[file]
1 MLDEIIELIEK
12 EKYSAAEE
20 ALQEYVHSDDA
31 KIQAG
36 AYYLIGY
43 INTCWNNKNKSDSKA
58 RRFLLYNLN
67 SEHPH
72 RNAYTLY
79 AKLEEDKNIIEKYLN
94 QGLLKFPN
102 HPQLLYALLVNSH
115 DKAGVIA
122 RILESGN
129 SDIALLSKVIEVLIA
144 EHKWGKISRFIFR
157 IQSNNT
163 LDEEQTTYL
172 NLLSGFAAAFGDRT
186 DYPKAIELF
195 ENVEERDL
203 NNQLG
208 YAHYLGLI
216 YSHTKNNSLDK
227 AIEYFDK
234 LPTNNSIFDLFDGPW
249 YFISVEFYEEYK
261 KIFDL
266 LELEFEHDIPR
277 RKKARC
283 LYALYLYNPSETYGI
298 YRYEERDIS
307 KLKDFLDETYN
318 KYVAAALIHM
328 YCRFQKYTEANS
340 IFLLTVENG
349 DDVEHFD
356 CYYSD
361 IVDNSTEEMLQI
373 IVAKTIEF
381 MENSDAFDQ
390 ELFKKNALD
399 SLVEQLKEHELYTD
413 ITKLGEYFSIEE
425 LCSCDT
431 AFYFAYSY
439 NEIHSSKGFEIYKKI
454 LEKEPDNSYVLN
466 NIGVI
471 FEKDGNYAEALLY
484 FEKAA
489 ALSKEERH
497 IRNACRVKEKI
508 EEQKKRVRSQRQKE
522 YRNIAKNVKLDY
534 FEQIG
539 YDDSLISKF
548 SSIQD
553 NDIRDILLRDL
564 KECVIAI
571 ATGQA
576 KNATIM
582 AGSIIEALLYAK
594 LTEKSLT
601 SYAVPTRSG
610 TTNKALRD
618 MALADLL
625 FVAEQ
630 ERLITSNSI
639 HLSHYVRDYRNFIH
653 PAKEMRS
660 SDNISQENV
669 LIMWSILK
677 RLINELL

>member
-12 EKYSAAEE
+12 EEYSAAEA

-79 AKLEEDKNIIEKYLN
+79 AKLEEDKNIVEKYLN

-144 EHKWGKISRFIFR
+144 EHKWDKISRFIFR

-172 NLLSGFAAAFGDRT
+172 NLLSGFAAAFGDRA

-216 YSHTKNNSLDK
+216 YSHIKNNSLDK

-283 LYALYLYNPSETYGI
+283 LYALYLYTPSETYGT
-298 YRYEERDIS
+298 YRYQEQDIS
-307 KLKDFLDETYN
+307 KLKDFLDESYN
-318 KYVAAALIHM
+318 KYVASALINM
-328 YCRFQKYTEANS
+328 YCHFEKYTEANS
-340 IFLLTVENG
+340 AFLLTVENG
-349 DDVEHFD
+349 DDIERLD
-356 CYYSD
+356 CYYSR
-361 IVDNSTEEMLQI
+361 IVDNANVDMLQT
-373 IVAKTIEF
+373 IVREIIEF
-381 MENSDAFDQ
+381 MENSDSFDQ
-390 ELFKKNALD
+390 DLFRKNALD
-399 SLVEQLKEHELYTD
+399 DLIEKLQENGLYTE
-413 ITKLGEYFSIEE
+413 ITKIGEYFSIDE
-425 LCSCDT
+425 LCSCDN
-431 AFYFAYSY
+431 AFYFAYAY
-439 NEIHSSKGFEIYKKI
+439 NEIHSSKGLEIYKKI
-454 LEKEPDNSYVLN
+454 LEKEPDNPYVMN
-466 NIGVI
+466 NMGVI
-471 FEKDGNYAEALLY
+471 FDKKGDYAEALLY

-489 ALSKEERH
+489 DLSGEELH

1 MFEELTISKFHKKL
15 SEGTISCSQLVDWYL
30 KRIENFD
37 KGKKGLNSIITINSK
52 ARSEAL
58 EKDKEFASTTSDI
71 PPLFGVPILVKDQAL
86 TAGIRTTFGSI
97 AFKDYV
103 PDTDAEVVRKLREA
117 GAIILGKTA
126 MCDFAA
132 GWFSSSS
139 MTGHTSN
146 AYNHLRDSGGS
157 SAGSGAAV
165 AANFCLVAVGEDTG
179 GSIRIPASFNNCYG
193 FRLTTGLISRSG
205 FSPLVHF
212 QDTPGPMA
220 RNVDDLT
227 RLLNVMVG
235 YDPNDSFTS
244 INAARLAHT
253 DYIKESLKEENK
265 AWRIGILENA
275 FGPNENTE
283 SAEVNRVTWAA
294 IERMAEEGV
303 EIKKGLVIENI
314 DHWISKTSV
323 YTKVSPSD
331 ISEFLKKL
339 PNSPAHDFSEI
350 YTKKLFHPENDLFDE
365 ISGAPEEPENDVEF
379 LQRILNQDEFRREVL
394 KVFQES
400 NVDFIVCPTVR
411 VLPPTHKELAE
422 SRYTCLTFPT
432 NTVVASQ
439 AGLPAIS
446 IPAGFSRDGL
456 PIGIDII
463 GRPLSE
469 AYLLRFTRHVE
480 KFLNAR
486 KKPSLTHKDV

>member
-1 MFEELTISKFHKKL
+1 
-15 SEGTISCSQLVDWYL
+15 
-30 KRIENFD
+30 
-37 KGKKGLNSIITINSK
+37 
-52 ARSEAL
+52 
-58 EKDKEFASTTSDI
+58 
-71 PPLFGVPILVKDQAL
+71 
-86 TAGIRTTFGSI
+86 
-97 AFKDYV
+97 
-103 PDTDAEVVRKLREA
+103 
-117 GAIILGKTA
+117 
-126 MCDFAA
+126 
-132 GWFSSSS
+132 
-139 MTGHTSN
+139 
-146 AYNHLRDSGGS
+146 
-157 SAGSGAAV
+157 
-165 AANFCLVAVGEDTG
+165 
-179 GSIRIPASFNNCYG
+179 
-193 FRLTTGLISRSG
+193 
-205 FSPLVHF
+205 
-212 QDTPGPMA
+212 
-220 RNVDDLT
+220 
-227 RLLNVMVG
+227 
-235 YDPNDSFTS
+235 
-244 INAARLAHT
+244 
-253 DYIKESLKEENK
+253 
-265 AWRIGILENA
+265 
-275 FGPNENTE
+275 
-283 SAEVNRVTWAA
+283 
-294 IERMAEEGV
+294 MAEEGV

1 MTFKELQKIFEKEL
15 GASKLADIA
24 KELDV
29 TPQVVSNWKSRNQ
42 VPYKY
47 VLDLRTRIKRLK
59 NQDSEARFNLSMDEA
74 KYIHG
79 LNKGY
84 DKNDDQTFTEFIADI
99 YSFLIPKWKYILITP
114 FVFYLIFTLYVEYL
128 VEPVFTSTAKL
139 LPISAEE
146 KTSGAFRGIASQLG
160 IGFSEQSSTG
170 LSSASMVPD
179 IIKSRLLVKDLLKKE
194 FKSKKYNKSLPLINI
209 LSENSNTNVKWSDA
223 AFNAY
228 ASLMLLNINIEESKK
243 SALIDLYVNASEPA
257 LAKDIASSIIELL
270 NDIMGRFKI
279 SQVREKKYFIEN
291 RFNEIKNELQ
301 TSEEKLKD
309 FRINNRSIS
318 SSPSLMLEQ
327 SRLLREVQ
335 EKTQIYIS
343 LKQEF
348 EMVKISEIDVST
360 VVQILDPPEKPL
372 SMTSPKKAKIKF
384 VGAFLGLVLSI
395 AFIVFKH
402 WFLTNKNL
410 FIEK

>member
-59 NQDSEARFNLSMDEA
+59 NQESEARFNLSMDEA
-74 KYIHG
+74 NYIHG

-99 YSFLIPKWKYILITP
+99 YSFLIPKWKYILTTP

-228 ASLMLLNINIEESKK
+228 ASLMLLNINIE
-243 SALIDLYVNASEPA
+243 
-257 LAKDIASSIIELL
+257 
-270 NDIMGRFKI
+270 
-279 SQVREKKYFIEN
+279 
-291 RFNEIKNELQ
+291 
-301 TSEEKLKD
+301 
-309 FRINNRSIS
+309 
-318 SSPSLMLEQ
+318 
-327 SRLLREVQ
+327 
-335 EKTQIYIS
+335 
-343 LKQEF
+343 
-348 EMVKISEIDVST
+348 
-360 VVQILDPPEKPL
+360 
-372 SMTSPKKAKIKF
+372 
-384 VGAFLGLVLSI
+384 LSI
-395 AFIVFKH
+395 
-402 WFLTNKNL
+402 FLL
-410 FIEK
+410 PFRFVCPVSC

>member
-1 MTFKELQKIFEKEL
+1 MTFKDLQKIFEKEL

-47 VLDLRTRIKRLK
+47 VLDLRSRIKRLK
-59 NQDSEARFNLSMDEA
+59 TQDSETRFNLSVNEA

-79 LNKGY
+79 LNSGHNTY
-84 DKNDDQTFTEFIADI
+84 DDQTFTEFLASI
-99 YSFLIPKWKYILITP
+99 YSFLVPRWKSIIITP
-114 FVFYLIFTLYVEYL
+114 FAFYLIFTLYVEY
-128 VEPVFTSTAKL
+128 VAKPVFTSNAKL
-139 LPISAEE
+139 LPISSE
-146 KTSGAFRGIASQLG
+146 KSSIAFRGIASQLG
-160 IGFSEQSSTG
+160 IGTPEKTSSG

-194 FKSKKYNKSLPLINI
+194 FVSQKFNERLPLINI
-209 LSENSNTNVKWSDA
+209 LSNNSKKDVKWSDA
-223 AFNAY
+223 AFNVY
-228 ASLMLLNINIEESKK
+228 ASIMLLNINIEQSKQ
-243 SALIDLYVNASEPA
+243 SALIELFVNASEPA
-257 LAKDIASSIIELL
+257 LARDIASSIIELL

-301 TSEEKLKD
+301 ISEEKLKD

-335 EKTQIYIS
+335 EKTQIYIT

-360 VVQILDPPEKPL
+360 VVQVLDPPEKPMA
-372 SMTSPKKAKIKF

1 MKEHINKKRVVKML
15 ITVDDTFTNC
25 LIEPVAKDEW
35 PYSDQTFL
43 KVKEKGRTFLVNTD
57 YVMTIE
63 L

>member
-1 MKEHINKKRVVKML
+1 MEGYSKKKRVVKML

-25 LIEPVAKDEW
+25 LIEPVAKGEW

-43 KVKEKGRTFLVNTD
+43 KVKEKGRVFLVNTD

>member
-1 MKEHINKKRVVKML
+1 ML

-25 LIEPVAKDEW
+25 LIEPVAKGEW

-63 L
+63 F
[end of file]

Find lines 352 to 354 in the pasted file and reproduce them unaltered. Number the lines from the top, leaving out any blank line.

+223 AFNVY
-228 ASLMLLNINIEESKK
+228 ASIMLLNINIEQSKQ